Indian people who had witnessed the loss of land and change in their culture because of the Spanish invasion were not anxious to experience another influx of people and the changes they would bring. In the Mora Valley, and throughout northern New Mexico the rebels were the same rugged individualists, heirs to community land grants, and small farmers who had settled Nuevo Mexico and valued the close attachment to the land and the resources it provided. The people who fought to preserve this lifestyle were mostly poor, but they owned their own land and had learned to survive in a sustainable economy.
In 1851 The United States Army built Fort Union twenty miles from Santa Gertrudis. The purpose of the fort was to protect travelers on the Santa Fe Trail from Indian attacks, serve as a supply center for Army operations and keep an eye on the Nuevomexicano population. Life in Santa Gertrudis de lo de Mora was rapidly changing. Many found employment at Fort Union and for some their first experience with a work for wage economy. They hired on as teamsters, carpenters and hauled firewood, timber and hay for the livestock. Farmers in Mora began to raise wheat to supply the commissary at the fort and there where five mills operating in the valley. The fort became a commercial force that influenced the economy, changed the traditional land use in the area and changed life in the Mora valley forever.
The American system of land tenure was based on market value. That system conflicted with the one which had been imported from Spain and used in New Mexico for several hundred years. The effect of this new policy resulted in the disintegration of a subsistence economy that had developed in New Mexico on community land grants. Because the original families were unable to utilize the vast holdings within the grant strategies and subterfuge were developed to gain ownership of land rights. Small farmers and ranchers favored the traditional system used in the community grants to allocate lands based on crop and livestock raising. Private land owners pursued private property rights that allowed arable and pasture lands to be divided into individual ranches. Over time, capitalism became the dominant economic base for the region and a cash economy replaced the subsistence economy.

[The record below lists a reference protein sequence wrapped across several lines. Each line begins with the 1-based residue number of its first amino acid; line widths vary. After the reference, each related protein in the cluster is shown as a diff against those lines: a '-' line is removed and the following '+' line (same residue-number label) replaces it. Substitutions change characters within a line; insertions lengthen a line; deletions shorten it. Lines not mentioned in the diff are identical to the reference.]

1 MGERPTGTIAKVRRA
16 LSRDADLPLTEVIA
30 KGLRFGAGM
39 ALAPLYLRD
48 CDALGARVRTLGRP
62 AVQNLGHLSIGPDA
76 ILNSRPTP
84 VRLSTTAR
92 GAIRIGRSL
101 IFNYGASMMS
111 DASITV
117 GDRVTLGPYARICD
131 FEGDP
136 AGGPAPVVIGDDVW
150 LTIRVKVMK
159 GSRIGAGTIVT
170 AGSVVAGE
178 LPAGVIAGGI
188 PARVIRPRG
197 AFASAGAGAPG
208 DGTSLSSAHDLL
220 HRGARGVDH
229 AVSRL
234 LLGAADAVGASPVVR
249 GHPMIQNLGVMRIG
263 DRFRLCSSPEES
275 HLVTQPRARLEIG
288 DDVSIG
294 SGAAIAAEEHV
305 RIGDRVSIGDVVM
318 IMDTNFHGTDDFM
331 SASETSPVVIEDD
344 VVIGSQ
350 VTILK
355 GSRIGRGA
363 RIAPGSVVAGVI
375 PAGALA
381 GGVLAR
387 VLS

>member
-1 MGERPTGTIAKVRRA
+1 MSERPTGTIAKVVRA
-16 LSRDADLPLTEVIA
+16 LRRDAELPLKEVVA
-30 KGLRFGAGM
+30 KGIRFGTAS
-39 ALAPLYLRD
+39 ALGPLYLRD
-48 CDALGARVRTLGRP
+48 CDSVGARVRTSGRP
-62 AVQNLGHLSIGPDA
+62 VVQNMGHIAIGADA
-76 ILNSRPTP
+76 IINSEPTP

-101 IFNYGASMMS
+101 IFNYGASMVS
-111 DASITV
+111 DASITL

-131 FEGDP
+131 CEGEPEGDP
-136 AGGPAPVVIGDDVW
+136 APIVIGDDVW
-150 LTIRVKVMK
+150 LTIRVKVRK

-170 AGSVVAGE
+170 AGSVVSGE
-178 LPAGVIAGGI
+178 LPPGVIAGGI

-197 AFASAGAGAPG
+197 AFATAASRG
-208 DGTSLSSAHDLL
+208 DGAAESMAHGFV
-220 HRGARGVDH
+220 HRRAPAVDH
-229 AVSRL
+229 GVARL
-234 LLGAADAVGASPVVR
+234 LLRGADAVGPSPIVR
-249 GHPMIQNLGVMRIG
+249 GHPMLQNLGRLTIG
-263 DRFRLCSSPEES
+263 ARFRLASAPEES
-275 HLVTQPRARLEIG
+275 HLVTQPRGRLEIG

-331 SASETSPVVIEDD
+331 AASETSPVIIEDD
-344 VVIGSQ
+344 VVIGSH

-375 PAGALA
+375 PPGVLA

Like many of the land grants issued during the Spanish and Mexican periods, the Mora grant has one leg in the past and one in the present and straddles a time when subsistence agriculture was replaced by corporate social structures and capitalism. National and global events affected the lives of Mora residents both economically and politically over the course of generations but these people have maintained a sense of independence and individualism to the present day – and are still wary of outsiders.
There are still many adobe structures and homes in Mora and throughout northern New Mexico. Some are being lived in, others are melting back into the land from which they were formed. The Lower Farm is a 150 year old adobe house that is being historically restored and preserved for its sustainable qualities. I’ll be busy mixing mud during my vacation this year.
Source used: New Mexico Office of the State Historian.
Photos: Jack Chapman and Dohn Chapman.